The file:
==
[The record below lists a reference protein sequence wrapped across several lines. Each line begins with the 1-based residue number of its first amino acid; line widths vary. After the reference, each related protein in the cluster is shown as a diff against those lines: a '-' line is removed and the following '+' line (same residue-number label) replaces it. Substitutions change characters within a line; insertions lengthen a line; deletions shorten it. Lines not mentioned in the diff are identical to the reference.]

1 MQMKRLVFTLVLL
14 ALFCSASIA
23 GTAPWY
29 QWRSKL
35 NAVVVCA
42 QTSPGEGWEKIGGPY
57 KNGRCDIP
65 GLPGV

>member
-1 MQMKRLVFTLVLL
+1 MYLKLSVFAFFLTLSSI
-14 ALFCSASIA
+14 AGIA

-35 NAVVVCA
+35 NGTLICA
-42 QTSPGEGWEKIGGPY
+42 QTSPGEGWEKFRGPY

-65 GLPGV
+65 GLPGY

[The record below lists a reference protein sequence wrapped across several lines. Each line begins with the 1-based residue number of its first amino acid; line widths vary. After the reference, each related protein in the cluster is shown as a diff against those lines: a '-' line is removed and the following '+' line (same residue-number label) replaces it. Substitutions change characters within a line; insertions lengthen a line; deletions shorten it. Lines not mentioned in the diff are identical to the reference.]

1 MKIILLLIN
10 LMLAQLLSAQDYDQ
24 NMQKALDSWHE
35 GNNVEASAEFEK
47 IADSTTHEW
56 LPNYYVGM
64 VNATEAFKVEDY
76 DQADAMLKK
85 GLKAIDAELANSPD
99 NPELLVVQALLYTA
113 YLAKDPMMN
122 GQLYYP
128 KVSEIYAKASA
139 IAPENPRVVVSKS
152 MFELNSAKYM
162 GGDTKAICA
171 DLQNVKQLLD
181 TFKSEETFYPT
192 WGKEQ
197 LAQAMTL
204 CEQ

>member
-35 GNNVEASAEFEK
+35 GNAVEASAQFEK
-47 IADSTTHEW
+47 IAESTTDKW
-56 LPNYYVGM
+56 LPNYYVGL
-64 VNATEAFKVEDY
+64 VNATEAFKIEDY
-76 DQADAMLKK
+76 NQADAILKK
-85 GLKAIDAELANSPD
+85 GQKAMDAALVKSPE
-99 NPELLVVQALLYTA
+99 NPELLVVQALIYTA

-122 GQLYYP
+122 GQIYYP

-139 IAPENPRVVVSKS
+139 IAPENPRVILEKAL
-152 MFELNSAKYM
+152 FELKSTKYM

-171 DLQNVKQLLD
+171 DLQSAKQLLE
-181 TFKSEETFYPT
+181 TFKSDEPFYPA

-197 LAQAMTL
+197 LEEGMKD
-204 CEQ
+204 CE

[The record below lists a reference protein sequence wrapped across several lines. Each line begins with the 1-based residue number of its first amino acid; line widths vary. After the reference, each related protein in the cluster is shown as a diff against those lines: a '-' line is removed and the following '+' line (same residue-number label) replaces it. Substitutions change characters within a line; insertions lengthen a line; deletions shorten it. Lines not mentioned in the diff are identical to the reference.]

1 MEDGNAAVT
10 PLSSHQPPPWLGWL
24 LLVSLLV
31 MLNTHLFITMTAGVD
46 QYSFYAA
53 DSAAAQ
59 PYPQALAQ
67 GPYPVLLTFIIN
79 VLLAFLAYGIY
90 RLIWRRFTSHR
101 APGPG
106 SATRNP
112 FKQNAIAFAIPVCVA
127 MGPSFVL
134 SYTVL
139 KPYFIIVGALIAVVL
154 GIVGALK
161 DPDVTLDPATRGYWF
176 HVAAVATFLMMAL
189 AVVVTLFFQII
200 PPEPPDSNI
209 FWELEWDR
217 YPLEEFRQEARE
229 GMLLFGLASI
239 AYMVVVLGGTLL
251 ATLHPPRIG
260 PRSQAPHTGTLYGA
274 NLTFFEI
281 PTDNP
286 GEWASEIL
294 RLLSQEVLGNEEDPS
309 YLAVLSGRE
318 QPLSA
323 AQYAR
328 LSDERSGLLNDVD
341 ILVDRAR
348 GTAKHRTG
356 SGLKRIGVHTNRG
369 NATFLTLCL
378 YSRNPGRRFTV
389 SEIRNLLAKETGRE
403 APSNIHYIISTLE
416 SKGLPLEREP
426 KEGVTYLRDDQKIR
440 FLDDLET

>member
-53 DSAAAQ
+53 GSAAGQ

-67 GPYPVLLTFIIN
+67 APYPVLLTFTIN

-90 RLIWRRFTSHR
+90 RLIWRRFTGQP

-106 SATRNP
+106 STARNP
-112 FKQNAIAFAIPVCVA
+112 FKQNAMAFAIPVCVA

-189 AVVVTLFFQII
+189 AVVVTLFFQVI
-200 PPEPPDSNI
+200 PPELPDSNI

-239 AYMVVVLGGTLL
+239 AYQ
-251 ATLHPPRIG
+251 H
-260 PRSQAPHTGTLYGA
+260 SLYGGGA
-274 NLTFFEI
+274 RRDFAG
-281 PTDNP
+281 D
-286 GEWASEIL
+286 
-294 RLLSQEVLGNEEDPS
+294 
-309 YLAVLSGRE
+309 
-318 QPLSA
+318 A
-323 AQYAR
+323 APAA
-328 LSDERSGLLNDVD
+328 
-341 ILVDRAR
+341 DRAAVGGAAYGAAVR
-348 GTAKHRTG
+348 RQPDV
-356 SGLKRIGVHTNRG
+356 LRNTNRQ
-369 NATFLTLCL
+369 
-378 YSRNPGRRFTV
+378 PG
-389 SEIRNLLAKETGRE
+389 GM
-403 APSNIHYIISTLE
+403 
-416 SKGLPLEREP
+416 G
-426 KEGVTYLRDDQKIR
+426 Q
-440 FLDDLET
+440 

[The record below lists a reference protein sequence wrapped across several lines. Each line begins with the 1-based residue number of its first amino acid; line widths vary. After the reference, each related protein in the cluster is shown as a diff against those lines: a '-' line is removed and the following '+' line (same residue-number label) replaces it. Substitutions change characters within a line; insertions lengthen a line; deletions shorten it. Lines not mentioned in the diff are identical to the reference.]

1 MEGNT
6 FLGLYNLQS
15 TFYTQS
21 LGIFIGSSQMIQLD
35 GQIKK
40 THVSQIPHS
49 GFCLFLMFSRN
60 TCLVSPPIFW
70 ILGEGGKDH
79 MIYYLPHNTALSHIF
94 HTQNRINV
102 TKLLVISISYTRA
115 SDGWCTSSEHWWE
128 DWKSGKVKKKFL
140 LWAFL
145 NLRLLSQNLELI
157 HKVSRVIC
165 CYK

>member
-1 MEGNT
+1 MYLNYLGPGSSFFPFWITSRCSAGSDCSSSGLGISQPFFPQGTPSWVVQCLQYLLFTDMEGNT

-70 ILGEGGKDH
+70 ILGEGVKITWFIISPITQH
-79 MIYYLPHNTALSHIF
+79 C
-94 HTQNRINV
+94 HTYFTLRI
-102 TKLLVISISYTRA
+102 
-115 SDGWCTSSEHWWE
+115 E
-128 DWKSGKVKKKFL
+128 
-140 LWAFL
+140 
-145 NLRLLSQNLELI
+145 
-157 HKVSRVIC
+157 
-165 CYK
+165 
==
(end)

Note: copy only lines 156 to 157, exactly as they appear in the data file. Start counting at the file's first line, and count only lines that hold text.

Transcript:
+341 DRAAVGGAAYGAAVR
-348 GTAKHRTG